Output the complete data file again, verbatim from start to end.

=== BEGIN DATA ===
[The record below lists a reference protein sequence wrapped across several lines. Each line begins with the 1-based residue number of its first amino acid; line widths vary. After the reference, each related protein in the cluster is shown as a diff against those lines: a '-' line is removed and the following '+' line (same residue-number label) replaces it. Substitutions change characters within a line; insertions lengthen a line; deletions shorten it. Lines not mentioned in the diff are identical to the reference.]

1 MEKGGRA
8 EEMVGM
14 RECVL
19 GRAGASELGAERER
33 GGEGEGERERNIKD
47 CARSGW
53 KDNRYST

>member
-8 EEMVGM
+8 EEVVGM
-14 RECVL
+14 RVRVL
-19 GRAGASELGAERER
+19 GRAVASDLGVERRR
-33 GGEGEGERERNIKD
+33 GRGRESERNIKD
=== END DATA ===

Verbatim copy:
[The record below lists a reference protein sequence wrapped across several lines. Each line begins with the 1-based residue number of its first amino acid; line widths vary. After the reference, each related protein in the cluster is shown as a diff against those lines: a '-' line is removed and the following '+' line (same residue-number label) replaces it. Substitutions change characters within a line; insertions lengthen a line; deletions shorten it. Lines not mentioned in the diff are identical to the reference.]

1 MEKGGRA
8 EEMVGM
14 RECVL
19 GRAGASELGAERER
33 GGEGEGERERNIKD
47 CARSGW
53 KDNRYST

>member
-8 EEMVGM
+8 EEVVGM
-14 RECVL
+14 RVRVL
-19 GRAGASELGAERER
+19 GRAVASDLGVERRR
-33 GGEGEGERERNIKD
+33 GRGRESERNIKD